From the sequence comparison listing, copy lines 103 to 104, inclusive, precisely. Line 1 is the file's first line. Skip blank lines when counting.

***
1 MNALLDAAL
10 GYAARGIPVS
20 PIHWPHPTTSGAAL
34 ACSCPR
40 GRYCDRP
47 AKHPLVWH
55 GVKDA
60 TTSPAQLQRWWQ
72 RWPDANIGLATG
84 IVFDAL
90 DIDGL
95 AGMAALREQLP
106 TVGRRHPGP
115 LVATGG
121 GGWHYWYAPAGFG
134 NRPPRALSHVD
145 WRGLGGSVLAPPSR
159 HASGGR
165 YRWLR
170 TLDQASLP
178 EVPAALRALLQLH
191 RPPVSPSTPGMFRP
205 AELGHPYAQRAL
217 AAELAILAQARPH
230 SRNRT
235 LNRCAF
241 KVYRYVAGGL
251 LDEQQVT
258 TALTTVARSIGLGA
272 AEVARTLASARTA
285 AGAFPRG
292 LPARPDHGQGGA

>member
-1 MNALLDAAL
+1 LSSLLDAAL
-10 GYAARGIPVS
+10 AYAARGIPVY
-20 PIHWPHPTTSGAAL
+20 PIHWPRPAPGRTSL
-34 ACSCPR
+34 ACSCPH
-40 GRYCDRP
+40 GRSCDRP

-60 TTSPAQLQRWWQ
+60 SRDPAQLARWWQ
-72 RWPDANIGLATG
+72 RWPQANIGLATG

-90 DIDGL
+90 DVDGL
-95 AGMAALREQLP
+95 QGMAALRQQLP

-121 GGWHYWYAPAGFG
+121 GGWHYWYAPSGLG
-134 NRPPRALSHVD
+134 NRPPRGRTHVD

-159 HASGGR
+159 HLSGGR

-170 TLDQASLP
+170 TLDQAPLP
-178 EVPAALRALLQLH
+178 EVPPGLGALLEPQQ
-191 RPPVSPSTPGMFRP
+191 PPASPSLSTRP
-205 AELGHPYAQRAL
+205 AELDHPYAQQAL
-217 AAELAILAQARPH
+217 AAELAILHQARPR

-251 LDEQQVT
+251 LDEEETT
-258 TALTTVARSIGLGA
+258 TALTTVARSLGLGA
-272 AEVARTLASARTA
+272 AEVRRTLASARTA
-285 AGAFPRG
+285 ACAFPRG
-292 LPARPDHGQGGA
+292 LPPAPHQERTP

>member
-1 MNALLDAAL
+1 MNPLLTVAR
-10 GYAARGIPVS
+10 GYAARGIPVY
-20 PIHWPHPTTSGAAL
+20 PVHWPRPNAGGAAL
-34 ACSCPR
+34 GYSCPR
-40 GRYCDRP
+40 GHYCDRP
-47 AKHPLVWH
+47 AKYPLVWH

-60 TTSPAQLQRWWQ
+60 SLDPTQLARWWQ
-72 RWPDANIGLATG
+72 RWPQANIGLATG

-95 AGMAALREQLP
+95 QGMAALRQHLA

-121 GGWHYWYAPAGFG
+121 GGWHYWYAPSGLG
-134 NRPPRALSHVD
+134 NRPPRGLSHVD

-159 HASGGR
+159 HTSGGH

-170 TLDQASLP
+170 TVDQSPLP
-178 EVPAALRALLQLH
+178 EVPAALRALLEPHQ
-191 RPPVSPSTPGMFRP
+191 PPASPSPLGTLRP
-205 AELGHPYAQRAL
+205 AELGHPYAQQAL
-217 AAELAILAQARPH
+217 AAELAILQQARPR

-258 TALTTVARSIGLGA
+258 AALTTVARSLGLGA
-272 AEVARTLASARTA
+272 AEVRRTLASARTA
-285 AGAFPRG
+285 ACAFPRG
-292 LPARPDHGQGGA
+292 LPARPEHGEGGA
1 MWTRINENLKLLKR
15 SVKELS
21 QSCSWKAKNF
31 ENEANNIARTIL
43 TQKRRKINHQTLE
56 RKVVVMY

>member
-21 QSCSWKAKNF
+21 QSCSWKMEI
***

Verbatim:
-170 TLDQASLP
+170 TVDQSPLP